What Went Wrong with GM?

Karen Berman and Joe Knight point out in their recent post to the HBR blog that “GM makes cars that people don’t want.” I think that is really the most compelling reason why GM failed, and it is certainly something they should have been able to prevent. As a product researcher and technology professional, I know how even the smallest, most agile, companies can become disconnected from customer needs. There are several reasons why this happens. The stronger the company culture is, the more insular and inward facing the company becomes. Employees are typically rewarded based on the degree to which they support the product direction advocated by management and and the degree to which they conform to the company culture. Employees learn that as long as they tow the company line they will continue to receive their bonuses and promotions regardless of how out of step the company is from the customer. The market impact of this approach usually occurs much later when the company can do little about it, such as the case with GM. As Peter Drucker pointed out many years ago, one way to create a more knowledge based and a less inward facing culture is to create an organization that is more horizontal in both form and in substance. I say substance because I know of many companies that have reorganized to create a structure that was more horizontal but continued to distribute power vertically. This typically does not create a less inward facing organization but instead creates waste, inefficiency and negatively impacts employee morale.

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One thought on “What Went Wrong with GM?

  1. Christensen’s notion of separation being necessary for the sucess of a distruptive innovation runs counter the notion of strategy alignement. This separate organization requires a new cost structure and policy structure. The cost and policy structures would reflect the maturity of the innovation through the technology adoption lifecycle. The corporate culture would likewise be new and emerging.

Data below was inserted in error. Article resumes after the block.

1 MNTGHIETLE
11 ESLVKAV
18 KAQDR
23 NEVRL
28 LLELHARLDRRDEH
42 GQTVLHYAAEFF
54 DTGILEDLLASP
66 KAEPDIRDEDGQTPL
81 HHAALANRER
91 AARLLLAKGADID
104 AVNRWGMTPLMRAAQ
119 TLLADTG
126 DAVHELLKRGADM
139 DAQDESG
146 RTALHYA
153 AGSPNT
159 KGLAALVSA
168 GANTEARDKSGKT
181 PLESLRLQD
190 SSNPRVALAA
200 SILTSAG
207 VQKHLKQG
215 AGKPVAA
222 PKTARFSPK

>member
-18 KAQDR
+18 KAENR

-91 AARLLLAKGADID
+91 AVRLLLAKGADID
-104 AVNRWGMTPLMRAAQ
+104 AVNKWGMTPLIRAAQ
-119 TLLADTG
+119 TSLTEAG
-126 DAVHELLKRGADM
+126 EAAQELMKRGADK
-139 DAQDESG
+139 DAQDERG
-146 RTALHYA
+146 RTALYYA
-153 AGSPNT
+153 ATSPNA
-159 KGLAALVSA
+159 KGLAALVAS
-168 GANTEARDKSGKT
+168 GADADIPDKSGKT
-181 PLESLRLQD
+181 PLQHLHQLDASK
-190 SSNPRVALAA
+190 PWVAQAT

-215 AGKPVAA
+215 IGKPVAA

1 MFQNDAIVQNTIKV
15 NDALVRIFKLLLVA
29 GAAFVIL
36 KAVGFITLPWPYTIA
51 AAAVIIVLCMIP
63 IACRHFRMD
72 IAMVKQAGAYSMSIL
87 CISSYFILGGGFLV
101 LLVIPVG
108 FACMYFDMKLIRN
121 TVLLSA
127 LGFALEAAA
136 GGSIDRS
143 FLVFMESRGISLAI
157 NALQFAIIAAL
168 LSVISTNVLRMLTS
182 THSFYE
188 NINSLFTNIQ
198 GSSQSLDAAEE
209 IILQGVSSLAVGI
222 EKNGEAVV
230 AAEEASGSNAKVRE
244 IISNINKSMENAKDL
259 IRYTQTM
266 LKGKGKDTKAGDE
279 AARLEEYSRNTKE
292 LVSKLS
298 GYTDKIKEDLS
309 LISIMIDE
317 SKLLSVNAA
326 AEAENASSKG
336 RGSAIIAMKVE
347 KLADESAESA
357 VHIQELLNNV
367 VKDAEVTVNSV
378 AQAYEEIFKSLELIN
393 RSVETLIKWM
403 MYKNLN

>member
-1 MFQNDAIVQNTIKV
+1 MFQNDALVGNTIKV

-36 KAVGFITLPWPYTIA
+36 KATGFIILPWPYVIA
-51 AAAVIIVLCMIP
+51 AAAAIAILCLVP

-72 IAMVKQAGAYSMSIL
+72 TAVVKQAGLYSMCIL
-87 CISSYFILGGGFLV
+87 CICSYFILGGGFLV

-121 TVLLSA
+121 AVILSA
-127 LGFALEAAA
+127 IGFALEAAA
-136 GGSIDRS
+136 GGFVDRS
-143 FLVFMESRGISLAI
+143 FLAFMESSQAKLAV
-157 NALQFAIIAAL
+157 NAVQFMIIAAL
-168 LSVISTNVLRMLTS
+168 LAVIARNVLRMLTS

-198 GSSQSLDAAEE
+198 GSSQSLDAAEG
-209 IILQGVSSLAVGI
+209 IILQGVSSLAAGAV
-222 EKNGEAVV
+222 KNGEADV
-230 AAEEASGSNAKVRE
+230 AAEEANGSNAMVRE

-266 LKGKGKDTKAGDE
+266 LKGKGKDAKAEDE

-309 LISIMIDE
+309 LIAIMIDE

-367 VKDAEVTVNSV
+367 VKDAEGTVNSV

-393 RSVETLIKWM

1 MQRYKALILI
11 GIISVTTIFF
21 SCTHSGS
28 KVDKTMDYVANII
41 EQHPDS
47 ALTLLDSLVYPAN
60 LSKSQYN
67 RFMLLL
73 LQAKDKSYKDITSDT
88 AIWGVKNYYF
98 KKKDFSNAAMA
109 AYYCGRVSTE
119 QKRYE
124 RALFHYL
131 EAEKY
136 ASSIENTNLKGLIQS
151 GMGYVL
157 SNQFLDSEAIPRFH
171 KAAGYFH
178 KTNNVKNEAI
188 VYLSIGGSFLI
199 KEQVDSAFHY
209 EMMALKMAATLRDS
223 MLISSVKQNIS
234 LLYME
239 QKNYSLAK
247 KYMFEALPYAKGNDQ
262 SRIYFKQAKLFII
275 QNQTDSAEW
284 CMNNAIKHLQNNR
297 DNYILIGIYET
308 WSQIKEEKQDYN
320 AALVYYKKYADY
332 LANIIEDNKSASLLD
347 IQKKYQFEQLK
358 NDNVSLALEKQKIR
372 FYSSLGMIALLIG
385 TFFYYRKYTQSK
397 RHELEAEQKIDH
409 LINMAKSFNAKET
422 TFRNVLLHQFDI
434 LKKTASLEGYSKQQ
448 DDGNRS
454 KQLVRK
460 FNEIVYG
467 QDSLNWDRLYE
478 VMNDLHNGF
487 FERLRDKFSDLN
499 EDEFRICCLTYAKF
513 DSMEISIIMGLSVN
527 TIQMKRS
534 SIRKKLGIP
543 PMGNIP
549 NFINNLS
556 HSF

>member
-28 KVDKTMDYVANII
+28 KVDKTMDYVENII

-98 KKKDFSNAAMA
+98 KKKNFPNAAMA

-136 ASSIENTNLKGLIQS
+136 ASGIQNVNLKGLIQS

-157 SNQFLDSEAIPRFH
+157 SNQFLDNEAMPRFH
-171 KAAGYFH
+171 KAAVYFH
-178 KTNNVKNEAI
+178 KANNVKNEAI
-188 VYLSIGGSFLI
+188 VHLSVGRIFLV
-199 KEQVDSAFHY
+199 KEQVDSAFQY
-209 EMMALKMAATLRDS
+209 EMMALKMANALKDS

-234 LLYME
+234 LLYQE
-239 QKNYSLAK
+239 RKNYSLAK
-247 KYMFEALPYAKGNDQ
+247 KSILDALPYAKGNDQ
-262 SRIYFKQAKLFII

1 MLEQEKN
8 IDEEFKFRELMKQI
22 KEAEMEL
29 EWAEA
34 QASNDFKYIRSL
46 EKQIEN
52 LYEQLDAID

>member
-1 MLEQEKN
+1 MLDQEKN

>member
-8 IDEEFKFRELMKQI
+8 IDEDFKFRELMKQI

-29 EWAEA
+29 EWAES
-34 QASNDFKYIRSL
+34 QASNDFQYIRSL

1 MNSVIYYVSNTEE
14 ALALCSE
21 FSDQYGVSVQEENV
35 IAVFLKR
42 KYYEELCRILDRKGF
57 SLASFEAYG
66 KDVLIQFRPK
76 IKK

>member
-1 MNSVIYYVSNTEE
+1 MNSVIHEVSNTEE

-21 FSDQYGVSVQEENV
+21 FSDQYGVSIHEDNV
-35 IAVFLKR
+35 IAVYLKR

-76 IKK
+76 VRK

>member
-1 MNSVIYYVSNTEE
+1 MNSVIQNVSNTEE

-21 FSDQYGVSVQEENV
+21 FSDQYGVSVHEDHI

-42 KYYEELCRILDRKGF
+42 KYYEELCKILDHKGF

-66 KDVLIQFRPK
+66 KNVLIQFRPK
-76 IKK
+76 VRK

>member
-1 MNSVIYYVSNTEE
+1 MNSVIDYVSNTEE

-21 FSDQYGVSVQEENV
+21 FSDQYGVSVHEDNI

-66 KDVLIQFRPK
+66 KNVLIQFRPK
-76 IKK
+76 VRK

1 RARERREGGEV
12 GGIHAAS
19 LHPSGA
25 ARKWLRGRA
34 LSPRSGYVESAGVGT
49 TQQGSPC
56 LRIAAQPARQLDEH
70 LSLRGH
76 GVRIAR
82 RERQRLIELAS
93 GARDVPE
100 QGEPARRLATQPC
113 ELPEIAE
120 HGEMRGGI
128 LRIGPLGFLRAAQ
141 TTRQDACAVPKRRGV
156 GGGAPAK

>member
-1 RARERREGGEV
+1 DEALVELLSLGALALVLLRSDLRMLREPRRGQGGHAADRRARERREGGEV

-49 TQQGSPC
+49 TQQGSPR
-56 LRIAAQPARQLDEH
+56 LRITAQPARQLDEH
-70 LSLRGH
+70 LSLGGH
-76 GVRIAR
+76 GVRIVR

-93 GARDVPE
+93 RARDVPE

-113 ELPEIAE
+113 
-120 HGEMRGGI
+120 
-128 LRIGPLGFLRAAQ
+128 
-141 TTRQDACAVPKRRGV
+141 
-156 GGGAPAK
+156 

Sadly, Christensen has had a hard time selling separation. Anderson’s book on innovation revises the need for separation. Anderson works in Christensen’s consulting firm.

    Orthodox business practices stress linearity and continuity. That linearity should be questioned in terms of Christensen, Moore’s technology adoption lifecycle, and both internal and external cultures.

    The PT Cruser and Harleys demonstrated that vehicles are cultural. Breaking free of the generic; the economically insensitive; the non-cash, non-profit pool accounting and finance only world; the abstractional would release business value. GM needs to go there to escape its red ocean.

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